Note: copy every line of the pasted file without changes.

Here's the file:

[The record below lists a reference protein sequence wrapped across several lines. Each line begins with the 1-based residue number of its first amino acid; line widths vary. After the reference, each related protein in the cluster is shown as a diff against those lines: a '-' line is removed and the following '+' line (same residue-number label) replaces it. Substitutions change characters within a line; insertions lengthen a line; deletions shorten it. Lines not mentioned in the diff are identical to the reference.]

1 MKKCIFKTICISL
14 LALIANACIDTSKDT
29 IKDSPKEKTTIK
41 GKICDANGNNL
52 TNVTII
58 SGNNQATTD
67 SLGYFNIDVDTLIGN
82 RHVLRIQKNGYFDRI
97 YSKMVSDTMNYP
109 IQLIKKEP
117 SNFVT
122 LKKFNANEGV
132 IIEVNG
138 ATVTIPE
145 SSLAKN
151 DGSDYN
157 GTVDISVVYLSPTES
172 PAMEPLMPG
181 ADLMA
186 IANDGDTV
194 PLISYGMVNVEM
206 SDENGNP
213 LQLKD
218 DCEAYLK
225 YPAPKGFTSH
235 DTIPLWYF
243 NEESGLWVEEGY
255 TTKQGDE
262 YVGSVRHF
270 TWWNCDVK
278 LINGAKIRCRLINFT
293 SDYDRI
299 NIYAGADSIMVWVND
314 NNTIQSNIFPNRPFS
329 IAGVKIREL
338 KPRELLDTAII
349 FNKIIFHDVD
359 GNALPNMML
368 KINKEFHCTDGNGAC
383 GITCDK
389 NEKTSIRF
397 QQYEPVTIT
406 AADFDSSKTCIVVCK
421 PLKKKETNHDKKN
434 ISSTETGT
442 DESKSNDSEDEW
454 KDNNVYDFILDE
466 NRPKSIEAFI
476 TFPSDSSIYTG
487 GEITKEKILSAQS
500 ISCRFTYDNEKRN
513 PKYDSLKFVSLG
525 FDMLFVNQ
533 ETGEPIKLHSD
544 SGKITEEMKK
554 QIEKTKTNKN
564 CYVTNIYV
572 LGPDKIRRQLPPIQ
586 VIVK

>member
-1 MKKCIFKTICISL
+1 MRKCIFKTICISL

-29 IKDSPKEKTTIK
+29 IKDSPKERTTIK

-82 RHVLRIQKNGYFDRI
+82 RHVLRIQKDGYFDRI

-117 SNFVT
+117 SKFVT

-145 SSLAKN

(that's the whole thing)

[The record below lists a reference protein sequence wrapped across several lines. Each line begins with the 1-based residue number of its first amino acid; line widths vary. After the reference, each related protein in the cluster is shown as a diff against those lines: a '-' line is removed and the following '+' line (same residue-number label) replaces it. Substitutions change characters within a line; insertions lengthen a line; deletions shorten it. Lines not mentioned in the diff are identical to the reference.]

1 MKKCIFKTICISL
14 LALIANACIDTSKDT
29 IKDSPKEKTTIK
41 GKICDANGNNL
52 TNVTII
58 SGNNQATTD
67 SLGYFNIDVDTLIGN
82 RHVLRIQKNGYFDRI
97 YSKMVSDTMNYP
109 IQLIKKEP
117 SNFVT
122 LKKFNANEGV
132 IIEVNG
138 ATVTIPE
145 SSLAKN
151 DGSDYN
157 GTVDISVVYLSPTES
172 PAMEPLMPG
181 ADLMA
186 IANDGDTV
194 PLISYGMVNVEM
206 SDENGNP
213 LQLKD
218 DCEAYLK
225 YPAPKGFTSH
235 DTIPLWYF
243 NEESGLWVEEGY
255 TTKQGDE
262 YVGSVRHF
270 TWWNCDVK
278 LINGAKIRCRLINFT
293 SDYDRI
299 NIYAGADSIMVWVND
314 NNTIQSNIFPNRPFS
329 IAGVKIREL
338 KPRELLDTAII
349 FNKIIFHDVD
359 GNALPNMML
368 KINKEFHCTDGNGAC
383 GITCDK
389 NEKTSIRF
397 QQYEPVTIT
406 AADFDSSKTCIVVCK
421 PLKKKETNHDKKN
434 ISSTETGT
442 DESKSNDSEDEW
454 KDNNVYDFILDE
466 NRPKSIEAFI
476 TFPSDSSIYTG
487 GEITKEKILSAQS
500 ISCRFTYDNEKRN
513 PKYDSLKFVSLG
525 FDMLFVNQ
533 ETGEPIKLHSD
544 SGKITEEMKK
554 QIEKTKTNKN
564 CYVTNIYV
572 LGPDKIRRQLPPIQ
586 VIVK

>member
-1 MKKCIFKTICISL
+1 MRKCIFKTICISL

-29 IKDSPKEKTTIK
+29 IKDSPKERTTIK

-82 RHVLRIQKNGYFDRI
+82 RHVLRIQKDGYFDRI

-117 SNFVT
+117 SKFVT

-145 SSLAKN